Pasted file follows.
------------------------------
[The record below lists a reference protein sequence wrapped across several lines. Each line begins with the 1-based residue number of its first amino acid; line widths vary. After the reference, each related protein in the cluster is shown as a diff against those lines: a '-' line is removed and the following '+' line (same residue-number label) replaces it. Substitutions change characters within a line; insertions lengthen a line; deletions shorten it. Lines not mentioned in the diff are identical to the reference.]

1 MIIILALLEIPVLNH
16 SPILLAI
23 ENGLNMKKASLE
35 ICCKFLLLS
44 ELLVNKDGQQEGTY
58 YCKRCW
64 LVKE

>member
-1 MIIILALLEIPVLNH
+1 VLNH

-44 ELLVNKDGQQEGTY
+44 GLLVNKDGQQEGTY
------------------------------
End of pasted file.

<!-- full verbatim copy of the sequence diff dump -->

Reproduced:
[The record below lists a reference protein sequence wrapped across several lines. Each line begins with the 1-based residue number of its first amino acid; line widths vary. After the reference, each related protein in the cluster is shown as a diff against those lines: a '-' line is removed and the following '+' line (same residue-number label) replaces it. Substitutions change characters within a line; insertions lengthen a line; deletions shorten it. Lines not mentioned in the diff are identical to the reference.]

1 MIIILALLEIPVLNH
16 SPILLAI
23 ENGLNMKKASLE
35 ICCKFLLLS
44 ELLVNKDGQQEGTY
58 YCKRCW
64 LVKE

>member
-1 MIIILALLEIPVLNH
+1 VLNH

-44 ELLVNKDGQQEGTY
+44 GLLVNKDGQQEGTY